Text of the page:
The ransomware epidemic has affected and continues to affect all industries, including healthcare, manufacturing and finance. Since 2020, however, the education industry has been targeted as much as or more than any other sector. Indeed, approximately 23 percent of the 1,250+ data security incidents that BakerHostetler helped clients manage over the past year involved educational institutions – the highest percentage of any business sector.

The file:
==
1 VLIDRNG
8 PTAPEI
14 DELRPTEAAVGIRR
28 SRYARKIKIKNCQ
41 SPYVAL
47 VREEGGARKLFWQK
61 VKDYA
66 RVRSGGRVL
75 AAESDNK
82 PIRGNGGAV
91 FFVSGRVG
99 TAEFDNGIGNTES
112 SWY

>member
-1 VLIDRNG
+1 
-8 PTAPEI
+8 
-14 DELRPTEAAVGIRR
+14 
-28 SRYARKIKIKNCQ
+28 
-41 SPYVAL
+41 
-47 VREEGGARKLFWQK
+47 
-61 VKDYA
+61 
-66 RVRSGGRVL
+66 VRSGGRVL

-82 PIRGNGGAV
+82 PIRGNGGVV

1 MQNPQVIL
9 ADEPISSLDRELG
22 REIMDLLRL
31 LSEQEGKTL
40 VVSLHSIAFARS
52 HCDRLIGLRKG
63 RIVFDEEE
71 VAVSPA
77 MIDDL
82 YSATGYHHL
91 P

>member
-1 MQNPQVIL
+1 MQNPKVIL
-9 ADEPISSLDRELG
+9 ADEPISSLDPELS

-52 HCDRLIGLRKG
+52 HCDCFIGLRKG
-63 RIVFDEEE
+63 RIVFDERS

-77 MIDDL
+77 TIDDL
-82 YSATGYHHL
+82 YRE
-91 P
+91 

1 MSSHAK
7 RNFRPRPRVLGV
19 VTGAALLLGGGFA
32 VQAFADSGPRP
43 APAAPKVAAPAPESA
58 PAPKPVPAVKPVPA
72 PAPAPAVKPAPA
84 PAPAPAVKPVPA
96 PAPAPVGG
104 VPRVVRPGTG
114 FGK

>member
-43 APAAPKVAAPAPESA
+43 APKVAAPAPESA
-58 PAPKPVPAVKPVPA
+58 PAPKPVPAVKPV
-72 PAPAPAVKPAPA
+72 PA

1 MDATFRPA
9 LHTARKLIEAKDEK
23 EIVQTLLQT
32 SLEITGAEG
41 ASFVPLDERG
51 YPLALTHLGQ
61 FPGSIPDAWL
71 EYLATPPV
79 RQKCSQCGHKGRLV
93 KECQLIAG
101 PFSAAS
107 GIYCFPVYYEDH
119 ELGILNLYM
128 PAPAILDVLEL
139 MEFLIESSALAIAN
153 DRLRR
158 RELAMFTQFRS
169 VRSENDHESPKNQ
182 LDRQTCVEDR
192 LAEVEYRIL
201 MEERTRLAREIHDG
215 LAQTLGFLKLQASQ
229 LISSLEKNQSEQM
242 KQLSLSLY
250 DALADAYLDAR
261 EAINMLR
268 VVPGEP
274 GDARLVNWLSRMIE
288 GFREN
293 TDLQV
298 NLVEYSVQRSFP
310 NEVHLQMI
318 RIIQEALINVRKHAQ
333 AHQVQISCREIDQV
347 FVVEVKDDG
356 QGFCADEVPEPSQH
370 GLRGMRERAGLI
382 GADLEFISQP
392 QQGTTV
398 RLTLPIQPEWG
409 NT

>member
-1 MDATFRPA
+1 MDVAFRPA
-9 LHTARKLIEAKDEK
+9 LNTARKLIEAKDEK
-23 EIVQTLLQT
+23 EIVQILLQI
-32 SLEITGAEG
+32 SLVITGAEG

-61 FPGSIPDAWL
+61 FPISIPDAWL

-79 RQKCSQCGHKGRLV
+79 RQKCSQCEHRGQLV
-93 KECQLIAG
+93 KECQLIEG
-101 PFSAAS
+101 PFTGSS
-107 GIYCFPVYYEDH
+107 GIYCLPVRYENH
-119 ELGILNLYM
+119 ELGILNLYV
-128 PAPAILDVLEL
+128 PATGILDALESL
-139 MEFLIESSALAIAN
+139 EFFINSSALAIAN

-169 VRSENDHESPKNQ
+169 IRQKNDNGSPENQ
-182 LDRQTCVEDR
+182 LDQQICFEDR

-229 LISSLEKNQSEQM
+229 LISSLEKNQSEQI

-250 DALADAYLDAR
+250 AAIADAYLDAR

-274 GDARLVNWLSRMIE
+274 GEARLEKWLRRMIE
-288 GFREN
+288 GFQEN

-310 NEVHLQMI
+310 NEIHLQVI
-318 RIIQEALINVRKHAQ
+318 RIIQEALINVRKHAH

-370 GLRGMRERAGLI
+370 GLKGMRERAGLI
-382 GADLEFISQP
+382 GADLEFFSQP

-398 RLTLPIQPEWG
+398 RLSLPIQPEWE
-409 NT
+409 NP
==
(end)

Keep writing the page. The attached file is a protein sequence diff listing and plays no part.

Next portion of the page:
It should not come as a surprise that cyber criminals are targeting educational institutions. First, educational institutions – especially colleges and universities – generally maintain a treasure trove of personal information about students and employees, as well as sensitive research data that they might be willing to pay threat actors not to post on the dark web. Moreover, educational institutions operate on strict timelines and can often ill afford to cancel classes for days or weeks at a time. As such, when faced with the choice of paying a ransom or risking being unable to hold classes or process student/applicant/donor information for several days or weeks, educational institutions often choose the path of least resistance and pay the ransom. In fact, a recent report issued by Sophos, The State of Ransomware in Education 2021, found that the education sector has the third-highest rate of ransom payment (35 percent), behind energy, oil/gas and utilities (43 percent) and local governments (42 percent). Last, and perhaps most significant, educational institutions often utilize numerous public-facing systems, have large numbers of users who access their networks, and do not have robust cybersecurity defenses in place, thus making them easier targets than entities in many other sectors. There are several measures that educational institutions (or any entity, for that matter) can and should take to protect themselves against cyberattacks. Among other things, they should: (a) implement multifactor authentication for all users; (b) implement password complexity/rotation requirements; (c) regularly patch software and systems; (d) provide regular and frequent cybersecurity training to employees; (e) utilize enhanced endpoint threat protection and detection solutions; and (f) maintain air-gapped backups of critical systems. Although these proactive measures can significantly reduce the likelihood that an entity will be victimized by a cyberattack, it is impossible for an entity to completely immunize itself from such an incident. Educational institutions are well served to accept the cliché that it is not a question of if they will experience a ransomware attack, but rather when. Recognizing that it is only a matter of time before they are faced with a ransomware incident, it is vital that educational institutions develop comprehensive incident response plans. In this series, we address several issues related to the incident response process that educational institutions should consider in advance of a ransomware incident and address in their incident response plans.